Not long ago, conceptual history was an approach restricted to German-speaking academic circles and to very few scholars worldwide. This situation has markedly changed in the last two decades, primarily of the appearance of research projects for studying concepts in historical perspective in other European countries — such as Finland, Netherlands, Denmark, Sweden, Italy, France, and Spain — and because of Melvin Richter’s endeavor in promoting an encounter between German Begriffsgeschichte and English speaking approaches for the historical study of political languages, discourses, and rhetoric. The History of Political and Social Concepts Group (HPSCG) is among the most significant results of these developments.
A New Forum
João Feres Júnior
The article critically explores the different paths chosen by closely related historical disciplines: intellectual history and the history of books. While the former has focused on discourse analysis, the latter has given more attention to the study of diffusion. Historians who study the diffusion of books commonly run into a difficulty: the best-sellers of the past may serve as an indicator of public taste, but they may also be trivial, and they do not necessarily lead to explanations of important events such as the Reformation and the French Revolution. On the other hand, discourse analysis is confined to a narrow band of textual evidence, and thus cannot provide much insight on the values and views of ordinary people caught up in the patterns of everyday life. The author concludes by discussing how the history of books, particularly the history of reading and the history of publishing, can have important implications for the study of discourse.
Comparing Concepts and Identities
Pim den Boer
This article is a transnational comparative study of the history of the concept of civilization. It starts with a brief review of the meaning of concepts that historically preceded it, such as civilitas and civilité. Next, it focuses on the appearance of the concept in eighteenth-century England and France and the ways it was used by different political theorists and polemists, mostly in the sense of politeness. During the nineteenth century in the colonies outside Europe, in Africa, in Asia, and in America, the concept of civilization played a key role in the discourse of colonization. First it was used from above, by the colonists, but later on it was appropriated by the colonized. At the end of the nineteenth century, civilization acquired one more layer of meaning as it was incorporated into nationalistic discourse. Eventually, the concept also became so internalized that the majority of people in a country could identify their own nation as the supreme form of civilization.
The Fusing of New Approaches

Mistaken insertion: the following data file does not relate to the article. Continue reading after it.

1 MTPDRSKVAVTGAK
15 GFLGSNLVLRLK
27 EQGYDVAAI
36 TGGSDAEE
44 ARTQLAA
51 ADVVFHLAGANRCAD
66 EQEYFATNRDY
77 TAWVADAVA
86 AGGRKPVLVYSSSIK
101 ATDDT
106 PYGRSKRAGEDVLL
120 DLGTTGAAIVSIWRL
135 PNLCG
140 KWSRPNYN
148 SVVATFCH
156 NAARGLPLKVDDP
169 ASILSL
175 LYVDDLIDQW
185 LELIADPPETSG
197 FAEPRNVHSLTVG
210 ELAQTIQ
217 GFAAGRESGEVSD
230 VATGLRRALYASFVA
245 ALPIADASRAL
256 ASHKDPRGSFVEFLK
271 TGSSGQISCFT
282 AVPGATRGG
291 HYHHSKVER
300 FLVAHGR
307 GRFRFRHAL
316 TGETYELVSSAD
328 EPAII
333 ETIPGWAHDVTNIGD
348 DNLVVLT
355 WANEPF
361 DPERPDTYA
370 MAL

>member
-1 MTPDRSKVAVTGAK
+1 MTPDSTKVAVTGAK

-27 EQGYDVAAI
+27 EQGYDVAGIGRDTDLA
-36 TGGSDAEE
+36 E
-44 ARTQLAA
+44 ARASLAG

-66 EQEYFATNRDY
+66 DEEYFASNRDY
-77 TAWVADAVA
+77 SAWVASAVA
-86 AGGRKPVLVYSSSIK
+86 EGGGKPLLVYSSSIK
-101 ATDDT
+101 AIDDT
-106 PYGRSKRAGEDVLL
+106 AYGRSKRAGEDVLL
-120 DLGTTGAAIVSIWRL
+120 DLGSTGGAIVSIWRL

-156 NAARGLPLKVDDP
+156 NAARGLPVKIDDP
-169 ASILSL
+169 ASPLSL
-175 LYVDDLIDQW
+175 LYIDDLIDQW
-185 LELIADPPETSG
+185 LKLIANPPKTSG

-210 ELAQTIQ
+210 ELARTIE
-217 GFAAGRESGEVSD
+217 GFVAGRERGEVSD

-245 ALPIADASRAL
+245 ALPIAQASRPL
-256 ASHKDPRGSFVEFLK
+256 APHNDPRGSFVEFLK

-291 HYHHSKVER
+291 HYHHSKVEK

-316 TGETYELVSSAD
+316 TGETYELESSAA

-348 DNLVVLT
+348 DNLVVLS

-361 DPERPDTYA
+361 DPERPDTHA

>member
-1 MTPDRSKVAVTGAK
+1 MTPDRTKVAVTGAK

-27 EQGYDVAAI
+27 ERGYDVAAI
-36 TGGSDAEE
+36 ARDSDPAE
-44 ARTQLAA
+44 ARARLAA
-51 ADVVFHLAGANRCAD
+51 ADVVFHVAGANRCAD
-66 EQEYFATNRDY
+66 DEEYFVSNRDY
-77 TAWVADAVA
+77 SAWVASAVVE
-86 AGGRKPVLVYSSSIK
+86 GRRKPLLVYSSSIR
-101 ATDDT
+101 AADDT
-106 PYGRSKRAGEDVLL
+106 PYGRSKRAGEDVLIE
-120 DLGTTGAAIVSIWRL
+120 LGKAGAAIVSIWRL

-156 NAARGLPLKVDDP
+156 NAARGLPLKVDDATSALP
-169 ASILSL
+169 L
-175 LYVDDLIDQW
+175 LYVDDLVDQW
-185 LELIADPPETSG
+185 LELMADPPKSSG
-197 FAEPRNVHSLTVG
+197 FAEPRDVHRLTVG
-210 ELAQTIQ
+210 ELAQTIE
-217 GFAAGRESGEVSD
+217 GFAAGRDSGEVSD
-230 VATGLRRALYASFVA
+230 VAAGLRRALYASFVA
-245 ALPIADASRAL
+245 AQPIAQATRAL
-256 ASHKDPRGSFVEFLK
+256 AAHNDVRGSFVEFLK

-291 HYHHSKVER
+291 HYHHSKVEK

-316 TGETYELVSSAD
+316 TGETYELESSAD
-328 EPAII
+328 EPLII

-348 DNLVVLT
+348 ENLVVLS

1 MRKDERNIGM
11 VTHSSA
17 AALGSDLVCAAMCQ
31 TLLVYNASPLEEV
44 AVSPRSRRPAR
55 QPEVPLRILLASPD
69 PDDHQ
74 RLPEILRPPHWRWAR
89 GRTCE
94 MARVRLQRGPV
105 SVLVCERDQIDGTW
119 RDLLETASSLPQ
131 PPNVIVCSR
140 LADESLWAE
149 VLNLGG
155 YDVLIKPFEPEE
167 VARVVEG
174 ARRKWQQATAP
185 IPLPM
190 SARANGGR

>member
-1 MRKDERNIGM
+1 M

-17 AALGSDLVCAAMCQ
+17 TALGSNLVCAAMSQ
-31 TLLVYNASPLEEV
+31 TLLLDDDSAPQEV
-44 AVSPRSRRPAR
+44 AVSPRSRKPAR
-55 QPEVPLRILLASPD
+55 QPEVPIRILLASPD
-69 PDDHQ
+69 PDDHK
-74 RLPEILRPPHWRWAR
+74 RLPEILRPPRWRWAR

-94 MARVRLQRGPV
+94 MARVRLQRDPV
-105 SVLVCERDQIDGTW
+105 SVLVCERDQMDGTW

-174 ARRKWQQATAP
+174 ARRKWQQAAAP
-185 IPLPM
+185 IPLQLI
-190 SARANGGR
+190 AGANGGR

responsibility of publishing a newsletter that later was turned into the journal, Contributions to the History of Concepts not least due to the efforts of Professor João Feres Júnior from Rio de Janeiro. The French members took it upon themselves to organize
The Environment as an Umbrella Concept; From Word to Historical Concept
Risto-Matti Matero and Juan Alejandro Pautasso
, provides an accurate synthesis of the spirit that traverses the book compiled by Fabio Wasserman. The book investigates the stabilities, shifts, and development of revolution between the seventeenth and twentieth centuries, in England, France, the Iberian
Modern Slavery and the Re-description of People (and Democracy) in Spain and Chile
book published that same year by the French author Hugues-Félicité Robert de Lamennais, titled Paroles d'un Croyant ( Words of a Believer ). 1 In his decree, soon translated into Spanish, the Pope asked all Catholics to prevent the spread of a work
Handbuch' s link to the French tradition of studying mentalities, although without buying into the decanonizing of sources entailed in replacing thought with mentality. He still insists on the need to climb the peaks (or canons) of political thought. He
Keynes and Marx, Merchants, and Poets
mean by “liquidity”? How was this term adopted by their colleagues speaking German, French, or English? What does it mean to a twentieth-century economist? How did money come to flow? Attention to different periods and aims is a challenge but should
The Case of “Foreign” in Dutch Newspapers 1815–1914
Buitenlander . In practice, the concept continued to be used in diplomatic language, albeit in a form that prioritized foreign states instead of sovereigns. In a report on French foreign policy, the Opregte Haarlemsche Courant notes that the French minister
Time, Public Credit, and David Hume's Political Discourses
Edward Jones Corredera
Discourses , Hume himself appeared uncomfortable with his political predictions and his views on temporality at large. He mocked his own economic predictive method by comparing it to those of astrologers who sought to forecast the death of Henry IV of France